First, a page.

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Drown

by Junot Díaz

Other authors: See the other authors section.

MembersReviewsPopularityAverage ratingMentions
2,393425,231 (3.81)91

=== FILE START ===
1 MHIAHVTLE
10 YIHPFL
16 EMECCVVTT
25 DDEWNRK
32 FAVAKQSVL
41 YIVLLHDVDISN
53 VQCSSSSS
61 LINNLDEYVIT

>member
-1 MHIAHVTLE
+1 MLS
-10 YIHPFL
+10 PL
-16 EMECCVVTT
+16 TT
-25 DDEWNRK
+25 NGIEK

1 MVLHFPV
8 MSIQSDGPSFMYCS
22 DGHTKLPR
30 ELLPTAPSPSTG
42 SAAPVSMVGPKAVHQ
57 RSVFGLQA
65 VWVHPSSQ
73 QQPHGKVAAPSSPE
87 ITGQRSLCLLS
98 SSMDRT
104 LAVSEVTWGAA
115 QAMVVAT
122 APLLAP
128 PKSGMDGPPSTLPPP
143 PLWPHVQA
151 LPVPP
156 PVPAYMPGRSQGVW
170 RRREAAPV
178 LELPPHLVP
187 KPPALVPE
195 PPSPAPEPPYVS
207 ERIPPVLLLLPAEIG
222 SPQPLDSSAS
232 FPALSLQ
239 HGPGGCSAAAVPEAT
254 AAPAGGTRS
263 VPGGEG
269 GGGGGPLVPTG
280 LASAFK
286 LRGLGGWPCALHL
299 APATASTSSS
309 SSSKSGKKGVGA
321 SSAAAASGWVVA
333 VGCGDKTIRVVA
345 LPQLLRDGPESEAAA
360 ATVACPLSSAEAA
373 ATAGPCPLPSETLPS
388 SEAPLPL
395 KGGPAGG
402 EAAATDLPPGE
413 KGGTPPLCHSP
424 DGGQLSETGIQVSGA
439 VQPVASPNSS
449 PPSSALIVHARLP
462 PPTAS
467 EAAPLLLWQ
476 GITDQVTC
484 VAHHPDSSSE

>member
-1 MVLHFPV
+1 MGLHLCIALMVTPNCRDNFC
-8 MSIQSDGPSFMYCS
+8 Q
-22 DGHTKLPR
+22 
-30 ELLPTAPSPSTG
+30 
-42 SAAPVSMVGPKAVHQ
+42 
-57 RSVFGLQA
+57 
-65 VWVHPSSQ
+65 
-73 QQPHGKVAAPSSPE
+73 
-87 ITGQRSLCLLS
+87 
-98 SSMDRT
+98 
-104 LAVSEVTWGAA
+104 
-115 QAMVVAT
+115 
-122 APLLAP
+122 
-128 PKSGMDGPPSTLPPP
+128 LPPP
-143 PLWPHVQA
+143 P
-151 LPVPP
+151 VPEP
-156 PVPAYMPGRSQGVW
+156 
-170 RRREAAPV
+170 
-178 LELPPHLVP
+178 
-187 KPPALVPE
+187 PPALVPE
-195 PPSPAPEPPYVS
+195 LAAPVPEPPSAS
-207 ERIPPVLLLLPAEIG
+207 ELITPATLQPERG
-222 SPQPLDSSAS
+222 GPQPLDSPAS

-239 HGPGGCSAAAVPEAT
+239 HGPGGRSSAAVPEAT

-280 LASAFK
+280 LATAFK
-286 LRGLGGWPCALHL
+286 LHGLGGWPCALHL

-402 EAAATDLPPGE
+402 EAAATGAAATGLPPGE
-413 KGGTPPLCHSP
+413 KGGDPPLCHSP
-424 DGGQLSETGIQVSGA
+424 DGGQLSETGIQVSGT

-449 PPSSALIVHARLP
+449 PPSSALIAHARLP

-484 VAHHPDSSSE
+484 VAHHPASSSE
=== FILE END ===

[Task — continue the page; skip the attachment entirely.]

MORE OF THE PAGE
"This stunning collection of stories offers an unsentimental glimpse of life among the immigrants from the Dominican Republic-and other front-line reports on the ambivalent promise of the American dream-by an eloquent and original writer who describes more than physical dislocation in conveying the price that is paid forleaving culture and homeland behind."--San Francisco Chronicle. Junot Diaz's stories are as vibrant, tough, unexotic, and beautiful as their settings-Santa Domingo, Dominican. Neuva York, the immigrant neighborhoods of industrial New Jersey with their gorgeously polluted skyscapes. Places and voices new to our literature yet classically American: coming-of-age stories full of wild humor, intelligence, rage, and piercing tenderness. And this is just the beginning. Diaz is going to be a giant of American prose.-Francisco Goldman. Ever since Diaz began publishing short stories in venues as prestigious as The New Yorker, he has been touted as a major new talent, and his debut collection affirms this claim. Born and raised in Santo Domingo, Diaz uses the contrast between his island homeland and life in New York City and New Jersey as a fulcrum for his trenchant tales. His young male narrators are teetering into precarious adolescence. For these sons of harsh or absent fathers and bone-weary, stoic mothers, life is an unrelenting hustle. In Santo Domingo, they are sent to stay with relatives when the food runs out at home; in the States, shoplifting and drugdealing supply material necessities and a bit ofa thrill in an otherwise exhausting and frustrating existence. There is little affection, sex is destructive, conversation strained, and even the brilliant beauty of a sunset is tainted, its colors the product of pollutants. Keep your eye onDiaz; his first novel is on the way.… (more)